Trains in Tokyo are more like metal tin cans than London's sleek white carriages, but they feel roomier inside (presumably without the constraints of our Victorian deep tube tunnels) and definitely have more standing room. Which is necessary: our friends at the excellent Tokyo Cheapo pointed us towards this document (run it through Chrome's translation widget) which shows how congested rush hour trains are. The Tozai subway line between Monzen-Nakacho and Kiba regularly runs at 199% of capacity. No wonder the stories of station staff pushing people into carriages are true.
But for all that, the experience of riding a Tokyo Metro train is good. You always know where you are, announcements tell you which side the doors open and those other stories of queue lines that the Japanese quietly obey? Absolutely true. No unseemly scrum to board in Tokyo. London commuters could learn a thing or two.
One other thing: the trains play little songs at each station. They appear to be unique to each station and/or line (have a listen to a few: here's one from the Marunouchi line, one from the Fukutoshin line and one from the Yamanote line). Ebisu station uses the theme to The Third Man, because the music was used in Japan on an advert for Ebisu beer. We think this is fricking brilliant — though not everyone agrees.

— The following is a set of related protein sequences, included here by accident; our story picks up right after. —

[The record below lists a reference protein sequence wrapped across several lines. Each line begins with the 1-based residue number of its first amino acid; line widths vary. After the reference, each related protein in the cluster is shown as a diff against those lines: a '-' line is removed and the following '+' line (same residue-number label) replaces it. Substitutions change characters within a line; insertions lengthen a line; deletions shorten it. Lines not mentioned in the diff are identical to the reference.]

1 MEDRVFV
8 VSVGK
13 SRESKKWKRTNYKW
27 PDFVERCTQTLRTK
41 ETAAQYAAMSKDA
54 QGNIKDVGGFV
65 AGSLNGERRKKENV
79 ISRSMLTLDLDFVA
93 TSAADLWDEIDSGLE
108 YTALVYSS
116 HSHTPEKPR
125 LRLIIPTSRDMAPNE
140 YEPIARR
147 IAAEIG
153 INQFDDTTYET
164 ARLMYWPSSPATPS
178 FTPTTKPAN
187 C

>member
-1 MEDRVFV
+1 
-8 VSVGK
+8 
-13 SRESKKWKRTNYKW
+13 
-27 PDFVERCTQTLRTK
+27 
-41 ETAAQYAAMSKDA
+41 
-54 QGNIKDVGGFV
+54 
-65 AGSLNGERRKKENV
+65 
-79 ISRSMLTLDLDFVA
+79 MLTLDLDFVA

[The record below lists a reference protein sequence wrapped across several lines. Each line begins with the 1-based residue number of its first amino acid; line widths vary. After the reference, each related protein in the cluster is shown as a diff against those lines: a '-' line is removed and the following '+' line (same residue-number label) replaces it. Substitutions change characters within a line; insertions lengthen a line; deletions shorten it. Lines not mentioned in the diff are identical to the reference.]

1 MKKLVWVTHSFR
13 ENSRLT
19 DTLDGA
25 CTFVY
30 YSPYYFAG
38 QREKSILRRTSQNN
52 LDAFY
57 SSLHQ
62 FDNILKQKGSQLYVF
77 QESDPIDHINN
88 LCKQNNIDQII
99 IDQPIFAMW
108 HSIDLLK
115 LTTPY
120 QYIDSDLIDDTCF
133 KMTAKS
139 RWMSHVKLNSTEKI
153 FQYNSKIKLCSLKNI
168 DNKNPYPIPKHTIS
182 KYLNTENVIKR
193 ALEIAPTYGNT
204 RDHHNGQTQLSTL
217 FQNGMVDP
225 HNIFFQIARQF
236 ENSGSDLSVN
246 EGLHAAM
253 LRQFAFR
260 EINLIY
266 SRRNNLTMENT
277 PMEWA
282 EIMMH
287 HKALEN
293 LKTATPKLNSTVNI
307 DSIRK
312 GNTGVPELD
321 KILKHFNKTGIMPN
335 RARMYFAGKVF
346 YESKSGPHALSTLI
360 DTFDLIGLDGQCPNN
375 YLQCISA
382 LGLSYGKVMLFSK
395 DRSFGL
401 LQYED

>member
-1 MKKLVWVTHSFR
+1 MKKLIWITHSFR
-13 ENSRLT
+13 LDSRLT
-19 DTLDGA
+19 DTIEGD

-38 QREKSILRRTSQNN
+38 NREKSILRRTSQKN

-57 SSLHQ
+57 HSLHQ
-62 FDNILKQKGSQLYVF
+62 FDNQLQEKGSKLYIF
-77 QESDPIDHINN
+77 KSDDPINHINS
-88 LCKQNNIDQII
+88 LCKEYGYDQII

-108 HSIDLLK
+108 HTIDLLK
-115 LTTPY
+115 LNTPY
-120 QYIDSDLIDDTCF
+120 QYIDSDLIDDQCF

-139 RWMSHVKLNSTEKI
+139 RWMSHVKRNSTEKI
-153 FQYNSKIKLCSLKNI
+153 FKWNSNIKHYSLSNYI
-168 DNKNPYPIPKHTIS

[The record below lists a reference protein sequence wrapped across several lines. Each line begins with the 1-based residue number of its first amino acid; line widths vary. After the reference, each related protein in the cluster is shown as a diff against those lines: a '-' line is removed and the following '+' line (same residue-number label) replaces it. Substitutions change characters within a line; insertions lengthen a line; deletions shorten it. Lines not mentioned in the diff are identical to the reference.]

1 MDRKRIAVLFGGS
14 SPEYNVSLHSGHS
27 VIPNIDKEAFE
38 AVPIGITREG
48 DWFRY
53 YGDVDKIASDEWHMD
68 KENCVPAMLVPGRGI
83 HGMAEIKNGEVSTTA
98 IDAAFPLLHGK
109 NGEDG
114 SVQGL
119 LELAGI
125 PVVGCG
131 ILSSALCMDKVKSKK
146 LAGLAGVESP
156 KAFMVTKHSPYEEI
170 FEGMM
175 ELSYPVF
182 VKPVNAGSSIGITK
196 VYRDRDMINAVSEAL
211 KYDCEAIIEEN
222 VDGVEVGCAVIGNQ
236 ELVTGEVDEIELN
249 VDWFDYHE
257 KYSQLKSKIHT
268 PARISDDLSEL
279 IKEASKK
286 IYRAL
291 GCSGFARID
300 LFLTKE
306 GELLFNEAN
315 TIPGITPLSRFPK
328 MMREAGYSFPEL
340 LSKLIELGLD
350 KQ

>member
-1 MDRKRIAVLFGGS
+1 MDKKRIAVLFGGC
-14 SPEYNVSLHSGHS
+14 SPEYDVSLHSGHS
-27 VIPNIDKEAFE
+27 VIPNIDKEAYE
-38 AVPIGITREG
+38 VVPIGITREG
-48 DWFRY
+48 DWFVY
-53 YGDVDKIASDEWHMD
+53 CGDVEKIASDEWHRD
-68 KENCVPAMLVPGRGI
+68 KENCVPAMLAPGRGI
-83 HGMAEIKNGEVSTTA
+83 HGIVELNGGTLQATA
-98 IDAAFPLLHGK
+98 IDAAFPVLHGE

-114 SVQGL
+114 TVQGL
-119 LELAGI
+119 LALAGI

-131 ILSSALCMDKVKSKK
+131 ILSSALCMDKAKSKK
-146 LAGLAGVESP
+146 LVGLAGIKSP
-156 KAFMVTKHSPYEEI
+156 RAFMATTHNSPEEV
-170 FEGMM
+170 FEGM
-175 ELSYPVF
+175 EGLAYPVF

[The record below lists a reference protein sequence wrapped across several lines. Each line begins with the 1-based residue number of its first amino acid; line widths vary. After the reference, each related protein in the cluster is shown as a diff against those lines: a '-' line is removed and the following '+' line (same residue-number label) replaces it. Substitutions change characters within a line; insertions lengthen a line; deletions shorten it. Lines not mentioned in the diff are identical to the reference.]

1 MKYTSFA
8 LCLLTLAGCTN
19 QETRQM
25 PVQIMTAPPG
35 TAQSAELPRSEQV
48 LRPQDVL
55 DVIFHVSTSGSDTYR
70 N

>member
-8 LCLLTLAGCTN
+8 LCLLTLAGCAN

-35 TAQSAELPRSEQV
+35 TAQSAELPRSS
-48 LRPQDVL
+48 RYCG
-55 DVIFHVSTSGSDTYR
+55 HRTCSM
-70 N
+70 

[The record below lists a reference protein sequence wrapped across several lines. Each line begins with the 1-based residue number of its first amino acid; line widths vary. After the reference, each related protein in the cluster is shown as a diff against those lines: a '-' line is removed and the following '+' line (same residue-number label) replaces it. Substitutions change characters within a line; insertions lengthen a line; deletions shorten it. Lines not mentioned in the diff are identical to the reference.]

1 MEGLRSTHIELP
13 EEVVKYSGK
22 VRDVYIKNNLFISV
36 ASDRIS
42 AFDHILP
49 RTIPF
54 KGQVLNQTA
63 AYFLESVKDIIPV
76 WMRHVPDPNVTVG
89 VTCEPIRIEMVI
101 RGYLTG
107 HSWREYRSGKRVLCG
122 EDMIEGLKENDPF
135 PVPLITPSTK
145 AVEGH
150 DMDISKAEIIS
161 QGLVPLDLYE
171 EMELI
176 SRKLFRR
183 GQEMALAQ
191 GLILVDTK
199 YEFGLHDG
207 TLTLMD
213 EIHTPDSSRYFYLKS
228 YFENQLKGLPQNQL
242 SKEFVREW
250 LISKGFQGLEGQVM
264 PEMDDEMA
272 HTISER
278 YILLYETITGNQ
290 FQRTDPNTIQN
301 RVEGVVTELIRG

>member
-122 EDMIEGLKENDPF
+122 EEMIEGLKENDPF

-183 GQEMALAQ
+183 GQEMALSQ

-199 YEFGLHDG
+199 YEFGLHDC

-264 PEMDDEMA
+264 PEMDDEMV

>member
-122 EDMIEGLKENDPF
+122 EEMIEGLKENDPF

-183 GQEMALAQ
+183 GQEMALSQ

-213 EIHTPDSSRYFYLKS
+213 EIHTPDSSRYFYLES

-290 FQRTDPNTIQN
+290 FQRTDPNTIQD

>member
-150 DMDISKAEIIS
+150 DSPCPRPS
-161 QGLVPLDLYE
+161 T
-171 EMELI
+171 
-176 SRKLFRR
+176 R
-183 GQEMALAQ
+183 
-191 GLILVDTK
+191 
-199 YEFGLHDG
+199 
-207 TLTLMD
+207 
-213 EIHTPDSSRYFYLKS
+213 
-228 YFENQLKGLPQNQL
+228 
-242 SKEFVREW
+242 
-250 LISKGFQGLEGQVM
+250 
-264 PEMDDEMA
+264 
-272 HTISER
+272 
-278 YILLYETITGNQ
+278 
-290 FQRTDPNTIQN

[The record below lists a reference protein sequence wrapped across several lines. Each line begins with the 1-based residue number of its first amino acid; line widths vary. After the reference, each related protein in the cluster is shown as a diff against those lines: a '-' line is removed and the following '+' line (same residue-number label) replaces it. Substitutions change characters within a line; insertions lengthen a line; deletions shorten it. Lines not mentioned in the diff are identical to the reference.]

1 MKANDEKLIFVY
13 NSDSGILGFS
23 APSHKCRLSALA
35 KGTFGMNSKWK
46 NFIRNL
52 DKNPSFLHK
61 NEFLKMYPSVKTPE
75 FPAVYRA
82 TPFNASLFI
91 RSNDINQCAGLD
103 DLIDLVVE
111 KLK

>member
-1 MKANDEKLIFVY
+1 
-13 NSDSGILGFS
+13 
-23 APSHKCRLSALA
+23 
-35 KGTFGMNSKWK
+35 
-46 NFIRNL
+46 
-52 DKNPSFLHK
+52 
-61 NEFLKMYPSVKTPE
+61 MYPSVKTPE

Trains result: Tokyo wins, for the jingles alone if nothing else.
Low ceilings, drab colours and, on some lines, waist level barriers that perform the same job as the glass doors on the newer sections of the Jubilee line but without the dignity. A weird preponderance of pillars.
It's fair to say the Tokyo Metro is built for functionality, not beauty. Signage is plain, as is probably only fair when you're trying to squeeze in various alphabets. Even the rather lovely blue Metro logo doesn't make many appearances once you're below street level. But you can always cheer yourself up with spotting the brilliant etiquette signs.
Décor Result: London wins
Japan's tanking foreign exchange rate makes the Metro a lot cheaper for us Brits than it used to be.
That doesn't make it any less complicated, though. Single fares are calculated based on the distance travelled, between 170 yen (85p) and 310 yen (£1.60). So you're supposed to look at a board like this...
...and work out what to pay. We find it easier to use the equivalent of an Oyster card and let the money be deducted automatically (plus, the fare is ever so slightly cheaper). Even the travelcard system is complicated: there are versions for just the Metro, the Metro plus other private subway lines, those lines plus the JR lines... At this point, we don't even care that the most expensive day ticket only costs about £8. It simply makes our heads explode. Which means that Tokyo may be the only subway system in the world we can go up against and yield this result:
Fares: London wins
London 3, Tokyo 2. Despite being Londonist we're genuinely surprised at that result, even though we decided the rules ourselves. Disagree? The comments are a mere scroll away.